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Gross Anatomy Lecture 1: Spinal Cord and Nerves Basic Terminology A. Neuron 1. Cell body processes called neuritis a. Dendrites receive information b. Axon carries away information from cell body 2. Nucleus collection of nerve cell bodies that perform a common function within brain or spinal cord 3. Ganglion a collection of nerve cell bodies outside brain and spinal cord 4. Afferents nerve fibers that carry information or signals to a ganglion or nucleus 5. Efferents nerve fibers that carry info away from cell body 6. Types of Neurons: a. Sensory neuron (Dorsal root ganglia) b. Motor neuron (spinal cord) B. Central Nervous System (CNS) 1. Neurons whose cell bodies and neuritis are contained within brain and SC C. Peripheral Nervous System (PNS) carry motor, sensory and/or autonomic signals between CNS and body (composed of cranial, spinal, splanchnic nerves) 1. Somatic Nervous System innervates skeletal muscles of the body wall or limbs and maintain voluntary control over body movement -Somatic nerves that innervate skeletal muscles at SC levels are SPINAL nerves; at brain or brainstem level are CRANIAL nerves a. Motor Somatomotor: voluntary and reflex contraction of skeletal muscle b. Sensory somatosensory: sensory innervation of skin, muscles, and joints 2. Visceral Nervous System innervates internal organs, smooth/cardiac muscle, and sweat glands. Controls most of unconscious homeostatic mechanisms of the body and innervate smooth muscle of BV, cardiac muscle of heart, glands in skin and various organs or viscera in body cavity -Splanchnic nerves innervate visceral nervous system a. Motor - Visceromotor (Autonomic Nervous System): involuntary contraction of smooth muscle, cardiac muscle and glands i. Divided into sympathetic and parasympathetic divisions b. Sensory Viscerosensory: modulates blood pressure and chemistry, respiration, etc. Spinal Cord A. General morphology 1. Extends from foramen magnum and ends in cone shaped structured (conus medularis between L1 and L2 of vertebral column a. Filum terminale ligament attaches SC to vertebral column caudally 2. Cauda equine collection of dorsal and ventral roots exiting and entering SC below L1 or L2 (continue below level of conus medularis) 3. Lumbar cistern: space between conus medularis and end of vertebral canal a. Lumbar punctures are performed in patients to assess the content of the CSF and are done at the level of the cauda equina in order to prevent damage to the spinal cord b. Needle inserted in midline between spinous processes of L3 and L4 (or L4 and L5) vertebrate 4. 2 enlargements towards cranial and caudal ends a. Cervical enlargement area of cord where additional motor neurons are located that innervate upper limb b. Lumbar enlargement contains neurons that innervate lower limb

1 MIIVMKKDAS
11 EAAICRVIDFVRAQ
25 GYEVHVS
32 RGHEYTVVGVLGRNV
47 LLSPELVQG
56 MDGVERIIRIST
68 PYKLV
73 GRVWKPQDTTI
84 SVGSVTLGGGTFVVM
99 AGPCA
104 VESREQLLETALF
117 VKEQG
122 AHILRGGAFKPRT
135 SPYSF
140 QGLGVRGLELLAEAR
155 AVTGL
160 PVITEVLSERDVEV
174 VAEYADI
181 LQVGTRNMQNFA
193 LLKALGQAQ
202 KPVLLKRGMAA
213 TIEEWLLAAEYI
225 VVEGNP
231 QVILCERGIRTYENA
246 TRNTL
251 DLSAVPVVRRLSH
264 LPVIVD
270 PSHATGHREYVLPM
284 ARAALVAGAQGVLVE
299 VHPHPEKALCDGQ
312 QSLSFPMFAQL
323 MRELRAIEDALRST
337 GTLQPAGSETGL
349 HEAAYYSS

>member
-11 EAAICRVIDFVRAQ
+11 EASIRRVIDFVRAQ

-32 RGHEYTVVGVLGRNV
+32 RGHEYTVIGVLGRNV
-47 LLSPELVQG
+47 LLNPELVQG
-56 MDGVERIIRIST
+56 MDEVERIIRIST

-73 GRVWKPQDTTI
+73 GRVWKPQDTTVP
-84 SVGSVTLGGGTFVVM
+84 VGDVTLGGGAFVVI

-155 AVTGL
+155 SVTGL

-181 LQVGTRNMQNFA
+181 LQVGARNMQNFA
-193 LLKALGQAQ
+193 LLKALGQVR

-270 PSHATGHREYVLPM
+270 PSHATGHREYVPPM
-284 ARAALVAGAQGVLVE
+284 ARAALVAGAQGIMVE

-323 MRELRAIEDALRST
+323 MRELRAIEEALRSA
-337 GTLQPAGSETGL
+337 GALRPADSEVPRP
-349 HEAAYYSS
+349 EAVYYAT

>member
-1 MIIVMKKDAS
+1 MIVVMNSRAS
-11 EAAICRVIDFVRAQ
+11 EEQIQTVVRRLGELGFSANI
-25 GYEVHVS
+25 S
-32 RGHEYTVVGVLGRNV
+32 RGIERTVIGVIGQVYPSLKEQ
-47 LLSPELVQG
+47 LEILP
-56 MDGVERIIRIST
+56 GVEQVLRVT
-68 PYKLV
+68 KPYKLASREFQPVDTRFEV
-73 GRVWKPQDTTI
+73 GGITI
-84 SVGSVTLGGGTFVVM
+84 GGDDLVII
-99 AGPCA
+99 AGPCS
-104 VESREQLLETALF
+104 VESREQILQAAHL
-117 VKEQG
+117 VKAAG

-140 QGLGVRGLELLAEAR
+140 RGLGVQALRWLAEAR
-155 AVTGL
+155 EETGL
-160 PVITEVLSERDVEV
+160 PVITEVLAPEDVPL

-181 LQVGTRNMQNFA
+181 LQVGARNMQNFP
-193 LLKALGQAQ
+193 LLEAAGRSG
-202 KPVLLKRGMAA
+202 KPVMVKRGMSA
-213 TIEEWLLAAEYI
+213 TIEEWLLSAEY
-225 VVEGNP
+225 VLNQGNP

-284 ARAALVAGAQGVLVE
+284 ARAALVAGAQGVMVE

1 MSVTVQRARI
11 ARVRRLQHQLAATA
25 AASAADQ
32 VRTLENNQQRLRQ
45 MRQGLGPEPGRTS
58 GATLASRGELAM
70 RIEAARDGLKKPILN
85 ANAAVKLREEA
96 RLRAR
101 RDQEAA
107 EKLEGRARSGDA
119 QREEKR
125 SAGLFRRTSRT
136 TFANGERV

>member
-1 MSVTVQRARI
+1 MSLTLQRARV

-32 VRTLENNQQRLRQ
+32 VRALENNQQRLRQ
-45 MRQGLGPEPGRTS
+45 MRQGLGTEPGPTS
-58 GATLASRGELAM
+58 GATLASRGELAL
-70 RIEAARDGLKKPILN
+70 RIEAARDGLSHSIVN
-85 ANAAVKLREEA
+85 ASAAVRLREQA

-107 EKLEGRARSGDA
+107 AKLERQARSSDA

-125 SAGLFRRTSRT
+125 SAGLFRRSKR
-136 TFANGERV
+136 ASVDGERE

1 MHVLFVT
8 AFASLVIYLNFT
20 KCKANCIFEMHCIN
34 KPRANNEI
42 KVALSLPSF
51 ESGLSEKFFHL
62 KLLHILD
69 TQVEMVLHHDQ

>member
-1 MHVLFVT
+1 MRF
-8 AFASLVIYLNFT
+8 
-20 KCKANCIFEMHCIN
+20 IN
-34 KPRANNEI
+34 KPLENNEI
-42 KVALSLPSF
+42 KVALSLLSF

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5. Spinal nerves exit vertebral canal between individual vertebrae through intervertebral foramen to innervate muscles from neck to feet a. 31 pairs of spinal nerves (8 cervical, 12 thoracic, 5 lumbar, 5 sacral, and 1 coccygeal) 6. Relationship between spinal cord level and vertebral level in adult a. Vertebral level position of an individual vertebrate along vertebral column b. Spinal cord level location of an individual spinal cord segment along the SC i. Spinal cord segment region of spinal cord that contains all the neurons and nerve roots that make up individual spinal nerve c. In adults SC and vertebral elves not equivalent because vertebral column elongates at faster rate than the SC i. SC shorter than vertebral column ends at L1 (cauda equina extend to end of vertebral column) ii. 31 pairs of spinal nerves and only 30 vertebrate d. Position of spinal nerve as it exist vertebral column changes in relation to the vertebrate it exists adjacent to i. Between C1-C7, spinal nerve exists above the vertebrate with same anatomical name ii. SN C8 exits between C7 and T1 vertebrate iii. Caudal to T1 all spinal nerves exit column below vertebrae with the same name e. In cervical region, SC segment and vertebral level closely linked f. In lumbar region, they are far apart B. Gray and white matter 1. Gray matter: Central parts of cord contain the cell bodies a. Shape of gray matter has H or butterfly appearance 3 parts i. Dorsal (posterior) horn: specialized for receipt of sensory information from peripheral nerve ii. Ventral (anterior) horn: contains motor neurons whose axons exit the spinal cord and innervate skeletal muscle iii. Intermediate (lateral) horn at levels T1-L2: contains neurons that are part of the ANS and exit spinal cord to modulate autonomic activity in the periphery 2. White matter area surrounding gray matter that contains myelinated axons that travel up and down the cord 3. Grey/White Matter Characteristics of spinal cord grey/white matter ratio differs in different parts of SC a. Cervical SC i. Large ventral horns for innervation of upper limb ii. Large amount of dorsal white matter for transmission of sensory information from all parts of body b. Thoracic spinal cord i. Special area of gray matter (lateral horn) that houses cell bodies for sympathetic (preganglionic) neurons) Spinal Nerves A. Nerve roots 1. Dorsal root carries sensory information from periphery into dorsal horn of spinal cord a. Composed of sensory axons whose cell bodies are located in dorsal root ganglion (somatosensory and viscerosensory axons)